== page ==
I have discovered a family member has a gambling problem

image8

What can I do?

If you have discovered that someone in your family has developed a gambling addiction then you are probably feeling that you do not know which way to turn. You are probably blaming yourself for not spotting the signs earlier and having sleepless nights worrying about it whilst the gambler themselves seems not to share the same level of concern.  They may actually feel a sense of relief that their ‘secret’ is out.


It is important that you understand and appreciate that a gambling addiction is a recognised mental disorder.  Therefore, it is strongly advised that you do some research to help you develop your knowledge and understanding by reviewing gambling disorder in the Diagnostic and Statistical Manual of Mental Disorders, commonly known as the DSM-5.  Online gambling in particular is designed to be addictive and therefore it is.  Our brains are designed in such a way they seek rewards.  A gambling win produces a chemical in the brain called dopamine – the same chemical that many addictive drugs help to produce.  So when a person gambles and wins the brain gives a basic emotional reward.  Addictive behaviour can run in the family.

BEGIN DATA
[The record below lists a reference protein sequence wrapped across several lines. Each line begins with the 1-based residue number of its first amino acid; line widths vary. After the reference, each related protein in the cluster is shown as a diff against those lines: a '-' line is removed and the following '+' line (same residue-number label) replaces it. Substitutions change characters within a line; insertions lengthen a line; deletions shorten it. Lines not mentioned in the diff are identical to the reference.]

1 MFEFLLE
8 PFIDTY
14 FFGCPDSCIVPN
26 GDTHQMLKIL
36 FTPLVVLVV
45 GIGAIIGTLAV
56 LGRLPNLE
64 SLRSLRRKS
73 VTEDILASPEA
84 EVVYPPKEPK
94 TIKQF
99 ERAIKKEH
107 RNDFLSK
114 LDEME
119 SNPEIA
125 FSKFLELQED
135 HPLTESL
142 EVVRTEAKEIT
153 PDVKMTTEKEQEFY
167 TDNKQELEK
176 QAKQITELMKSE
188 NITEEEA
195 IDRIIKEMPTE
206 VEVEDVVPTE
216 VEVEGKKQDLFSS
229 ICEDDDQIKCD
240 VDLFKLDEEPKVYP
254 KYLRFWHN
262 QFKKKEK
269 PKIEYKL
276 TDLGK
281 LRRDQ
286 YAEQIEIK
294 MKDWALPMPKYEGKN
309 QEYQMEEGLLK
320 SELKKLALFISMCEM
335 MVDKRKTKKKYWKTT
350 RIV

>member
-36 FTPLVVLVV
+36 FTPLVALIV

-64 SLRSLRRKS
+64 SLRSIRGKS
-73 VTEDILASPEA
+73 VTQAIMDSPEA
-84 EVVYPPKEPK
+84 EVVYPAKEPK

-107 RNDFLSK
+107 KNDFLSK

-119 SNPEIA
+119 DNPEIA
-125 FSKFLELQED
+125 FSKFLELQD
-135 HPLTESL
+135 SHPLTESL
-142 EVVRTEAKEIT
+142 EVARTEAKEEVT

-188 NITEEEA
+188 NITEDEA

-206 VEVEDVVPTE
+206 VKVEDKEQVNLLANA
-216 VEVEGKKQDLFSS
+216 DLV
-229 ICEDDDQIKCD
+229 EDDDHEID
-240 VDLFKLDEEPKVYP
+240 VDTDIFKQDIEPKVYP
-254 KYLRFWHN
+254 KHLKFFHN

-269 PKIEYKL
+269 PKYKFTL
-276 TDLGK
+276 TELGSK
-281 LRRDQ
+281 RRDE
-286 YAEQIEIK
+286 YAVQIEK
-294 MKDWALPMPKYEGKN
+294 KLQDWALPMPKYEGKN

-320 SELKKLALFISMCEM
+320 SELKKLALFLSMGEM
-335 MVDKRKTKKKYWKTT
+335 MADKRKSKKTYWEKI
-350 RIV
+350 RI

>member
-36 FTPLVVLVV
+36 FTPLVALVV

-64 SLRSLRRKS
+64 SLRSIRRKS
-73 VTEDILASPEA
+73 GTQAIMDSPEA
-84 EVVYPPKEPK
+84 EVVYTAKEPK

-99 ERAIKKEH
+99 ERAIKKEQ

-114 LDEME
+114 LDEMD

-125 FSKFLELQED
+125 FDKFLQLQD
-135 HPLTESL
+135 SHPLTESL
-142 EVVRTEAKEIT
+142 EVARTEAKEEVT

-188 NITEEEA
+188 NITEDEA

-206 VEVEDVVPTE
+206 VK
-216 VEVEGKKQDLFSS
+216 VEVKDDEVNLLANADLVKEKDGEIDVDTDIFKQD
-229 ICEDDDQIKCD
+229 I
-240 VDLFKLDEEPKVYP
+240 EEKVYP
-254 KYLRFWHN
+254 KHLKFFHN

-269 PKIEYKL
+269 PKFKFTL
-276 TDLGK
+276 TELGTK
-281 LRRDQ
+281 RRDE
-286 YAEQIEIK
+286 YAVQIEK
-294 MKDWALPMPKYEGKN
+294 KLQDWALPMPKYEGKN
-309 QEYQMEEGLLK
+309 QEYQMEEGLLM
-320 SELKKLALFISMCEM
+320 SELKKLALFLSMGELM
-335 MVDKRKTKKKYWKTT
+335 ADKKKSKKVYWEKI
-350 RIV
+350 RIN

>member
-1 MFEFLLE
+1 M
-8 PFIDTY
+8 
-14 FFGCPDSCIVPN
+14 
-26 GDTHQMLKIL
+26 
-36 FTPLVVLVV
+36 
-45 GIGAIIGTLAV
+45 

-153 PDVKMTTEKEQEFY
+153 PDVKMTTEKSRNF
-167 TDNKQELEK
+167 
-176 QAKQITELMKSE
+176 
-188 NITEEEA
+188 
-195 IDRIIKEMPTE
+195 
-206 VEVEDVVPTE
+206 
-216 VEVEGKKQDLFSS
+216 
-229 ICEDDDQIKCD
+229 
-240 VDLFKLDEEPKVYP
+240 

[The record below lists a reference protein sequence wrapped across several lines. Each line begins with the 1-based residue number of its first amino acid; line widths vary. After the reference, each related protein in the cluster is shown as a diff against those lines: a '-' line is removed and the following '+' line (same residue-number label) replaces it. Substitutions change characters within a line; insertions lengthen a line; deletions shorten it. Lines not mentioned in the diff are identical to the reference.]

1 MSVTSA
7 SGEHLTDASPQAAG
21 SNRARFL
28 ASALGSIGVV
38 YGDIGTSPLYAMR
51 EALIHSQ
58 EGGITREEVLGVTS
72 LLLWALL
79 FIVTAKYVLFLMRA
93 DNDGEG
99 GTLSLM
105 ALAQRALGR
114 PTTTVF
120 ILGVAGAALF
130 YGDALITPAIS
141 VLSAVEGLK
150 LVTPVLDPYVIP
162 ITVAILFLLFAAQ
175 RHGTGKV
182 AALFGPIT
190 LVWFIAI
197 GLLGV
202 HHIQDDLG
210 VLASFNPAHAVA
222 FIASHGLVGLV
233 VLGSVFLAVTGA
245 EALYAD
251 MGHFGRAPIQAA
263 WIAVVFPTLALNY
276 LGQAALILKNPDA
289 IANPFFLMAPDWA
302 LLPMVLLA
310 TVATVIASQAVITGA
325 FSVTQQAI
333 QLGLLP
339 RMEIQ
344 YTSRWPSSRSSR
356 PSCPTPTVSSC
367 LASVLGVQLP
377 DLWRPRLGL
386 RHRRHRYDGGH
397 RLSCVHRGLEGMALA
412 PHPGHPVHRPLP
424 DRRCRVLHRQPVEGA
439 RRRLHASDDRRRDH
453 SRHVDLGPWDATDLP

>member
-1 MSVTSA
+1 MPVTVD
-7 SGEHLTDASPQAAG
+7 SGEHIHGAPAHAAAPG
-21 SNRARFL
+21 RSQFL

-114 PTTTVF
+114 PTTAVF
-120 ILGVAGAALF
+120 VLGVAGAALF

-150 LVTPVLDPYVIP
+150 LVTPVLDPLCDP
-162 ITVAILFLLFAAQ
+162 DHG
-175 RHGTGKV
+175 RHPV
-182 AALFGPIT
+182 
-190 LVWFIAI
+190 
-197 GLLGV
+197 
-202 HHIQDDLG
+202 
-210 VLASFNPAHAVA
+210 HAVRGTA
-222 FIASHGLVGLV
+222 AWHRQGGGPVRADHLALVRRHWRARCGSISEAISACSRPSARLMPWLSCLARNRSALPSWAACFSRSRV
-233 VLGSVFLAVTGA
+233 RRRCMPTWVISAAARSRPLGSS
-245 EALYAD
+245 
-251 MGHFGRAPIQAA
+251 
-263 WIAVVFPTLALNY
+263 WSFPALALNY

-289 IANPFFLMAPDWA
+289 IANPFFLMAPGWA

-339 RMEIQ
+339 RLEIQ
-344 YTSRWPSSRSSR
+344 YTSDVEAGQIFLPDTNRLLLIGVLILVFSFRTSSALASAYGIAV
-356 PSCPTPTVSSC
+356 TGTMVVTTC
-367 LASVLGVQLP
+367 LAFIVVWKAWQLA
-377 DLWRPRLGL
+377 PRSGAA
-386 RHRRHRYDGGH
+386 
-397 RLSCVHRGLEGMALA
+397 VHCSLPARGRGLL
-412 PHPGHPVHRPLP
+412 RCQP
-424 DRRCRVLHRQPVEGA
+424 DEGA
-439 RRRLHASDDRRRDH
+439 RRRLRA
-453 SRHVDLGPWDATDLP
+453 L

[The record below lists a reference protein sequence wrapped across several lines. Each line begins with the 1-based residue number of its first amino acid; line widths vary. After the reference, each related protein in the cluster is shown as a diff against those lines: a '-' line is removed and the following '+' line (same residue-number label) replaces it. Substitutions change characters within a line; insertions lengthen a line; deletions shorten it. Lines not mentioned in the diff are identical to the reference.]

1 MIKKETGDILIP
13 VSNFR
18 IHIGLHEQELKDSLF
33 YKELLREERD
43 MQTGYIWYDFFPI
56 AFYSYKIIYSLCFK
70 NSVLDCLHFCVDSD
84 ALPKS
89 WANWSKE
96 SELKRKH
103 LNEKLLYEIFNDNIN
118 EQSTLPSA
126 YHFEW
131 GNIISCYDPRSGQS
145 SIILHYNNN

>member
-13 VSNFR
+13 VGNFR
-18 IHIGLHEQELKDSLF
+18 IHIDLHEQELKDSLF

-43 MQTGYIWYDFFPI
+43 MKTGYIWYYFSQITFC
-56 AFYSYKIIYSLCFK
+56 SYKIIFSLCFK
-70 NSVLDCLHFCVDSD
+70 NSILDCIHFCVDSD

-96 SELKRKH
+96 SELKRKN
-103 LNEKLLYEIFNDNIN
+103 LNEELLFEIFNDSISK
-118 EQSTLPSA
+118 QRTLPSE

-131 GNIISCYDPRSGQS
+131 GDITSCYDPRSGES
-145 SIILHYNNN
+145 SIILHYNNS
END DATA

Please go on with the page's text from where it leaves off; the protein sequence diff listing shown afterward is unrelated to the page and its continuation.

From the outset you will experience a whole range of emotions such as anger, resentment, disappointment and a general feeling of being completely lost.  By having a better understanding and recognising the important role that you have to play and by developing strategies to help you cope this will in turn help you support your loved one.


The disordered gambler may appear to show little or no regard for the family in the early stages of recovery so don’t expect to find someone full of remorse.  The perceived selfish ways in which they act are a direct consequence of the hold that the gambling has had on them. It is always worth remembering this because anger, resentment and arguments will most likely amplify the underlying shame and guilt they most likely feel and ultimately make them feel worse than they already do inside.  However, do not despair, in time this will slowly change but do not expect this to happen overnight.   They need to be selfish and focus on their recovery but as a family so do you.